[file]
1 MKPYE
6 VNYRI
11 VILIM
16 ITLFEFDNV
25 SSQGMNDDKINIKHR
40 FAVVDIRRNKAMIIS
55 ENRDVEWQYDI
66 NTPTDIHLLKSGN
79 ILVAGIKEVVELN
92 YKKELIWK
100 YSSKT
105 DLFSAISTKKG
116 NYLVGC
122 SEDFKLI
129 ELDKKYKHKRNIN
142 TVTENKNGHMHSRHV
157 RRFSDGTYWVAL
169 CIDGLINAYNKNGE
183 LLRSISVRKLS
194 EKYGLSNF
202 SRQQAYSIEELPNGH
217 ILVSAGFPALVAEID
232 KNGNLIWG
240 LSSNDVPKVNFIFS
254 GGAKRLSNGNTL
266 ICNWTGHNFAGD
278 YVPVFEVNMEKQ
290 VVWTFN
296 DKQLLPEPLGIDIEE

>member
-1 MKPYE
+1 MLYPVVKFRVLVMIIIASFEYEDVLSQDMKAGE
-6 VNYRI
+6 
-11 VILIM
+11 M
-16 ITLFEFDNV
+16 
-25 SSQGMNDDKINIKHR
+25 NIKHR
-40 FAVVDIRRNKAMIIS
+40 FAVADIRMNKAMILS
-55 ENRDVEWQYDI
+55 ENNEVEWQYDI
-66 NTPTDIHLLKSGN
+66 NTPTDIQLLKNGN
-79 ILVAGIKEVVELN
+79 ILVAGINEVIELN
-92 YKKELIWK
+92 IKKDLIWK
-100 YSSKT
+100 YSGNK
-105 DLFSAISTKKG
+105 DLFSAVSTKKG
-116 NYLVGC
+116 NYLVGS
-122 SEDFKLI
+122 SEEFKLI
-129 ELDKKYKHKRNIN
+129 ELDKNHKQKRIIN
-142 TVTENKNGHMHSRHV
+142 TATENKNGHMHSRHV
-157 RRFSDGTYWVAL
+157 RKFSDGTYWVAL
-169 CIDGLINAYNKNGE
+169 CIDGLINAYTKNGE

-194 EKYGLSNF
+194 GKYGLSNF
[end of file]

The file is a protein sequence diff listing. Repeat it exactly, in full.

1 MKPYE
6 VNYRI
11 VILIM
16 ITLFEFDNV
25 SSQGMNDDKINIKHR
40 FAVVDIRRNKAMIIS
55 ENRDVEWQYDI
66 NTPTDIHLLKSGN
79 ILVAGIKEVVELN
92 YKKELIWK
100 YSSKT
105 DLFSAISTKKG
116 NYLVGC
122 SEDFKLI
129 ELDKKYKHKRNIN
142 TVTENKNGHMHSRHV
157 RRFSDGTYWVAL
169 CIDGLINAYNKNGE
183 LLRSISVRKLS
194 EKYGLSNF
202 SRQQAYSIEELPNGH
217 ILVSAGFPALVAEID
232 KNGNLIWG
240 LSSNDVPKVNFIFS
254 GGAKRLSNGNTL
266 ICNWTGHNFAGD
278 YVPVFEVNMEKQ
290 VVWTFN
296 DKQLLPEPLGIDIEE

>member
-1 MKPYE
+1 MLYPVVKFRVLVMIIIASFEYEDVLSQDMKAGE
-6 VNYRI
+6 
-11 VILIM
+11 M
-16 ITLFEFDNV
+16 
-25 SSQGMNDDKINIKHR
+25 NIKHR
-40 FAVVDIRRNKAMIIS
+40 FAVADIRMNKAMILS
-55 ENRDVEWQYDI
+55 ENNEVEWQYDI
-66 NTPTDIHLLKSGN
+66 NTPTDIQLLKNGN
-79 ILVAGIKEVVELN
+79 ILVAGINEVIELN
-92 YKKELIWK
+92 IKKDLIWK
-100 YSSKT
+100 YSGNK
-105 DLFSAISTKKG
+105 DLFSAVSTKKG
-116 NYLVGC
+116 NYLVGS
-122 SEDFKLI
+122 SEEFKLI
-129 ELDKKYKHKRNIN
+129 ELDKNHKQKRIIN
-142 TVTENKNGHMHSRHV
+142 TATENKNGHMHSRHV
-157 RRFSDGTYWVAL
+157 RKFSDGTYWVAL
-169 CIDGLINAYNKNGE
+169 CIDGLINAYTKNGE

-194 EKYGLSNF
+194 GKYGLSNF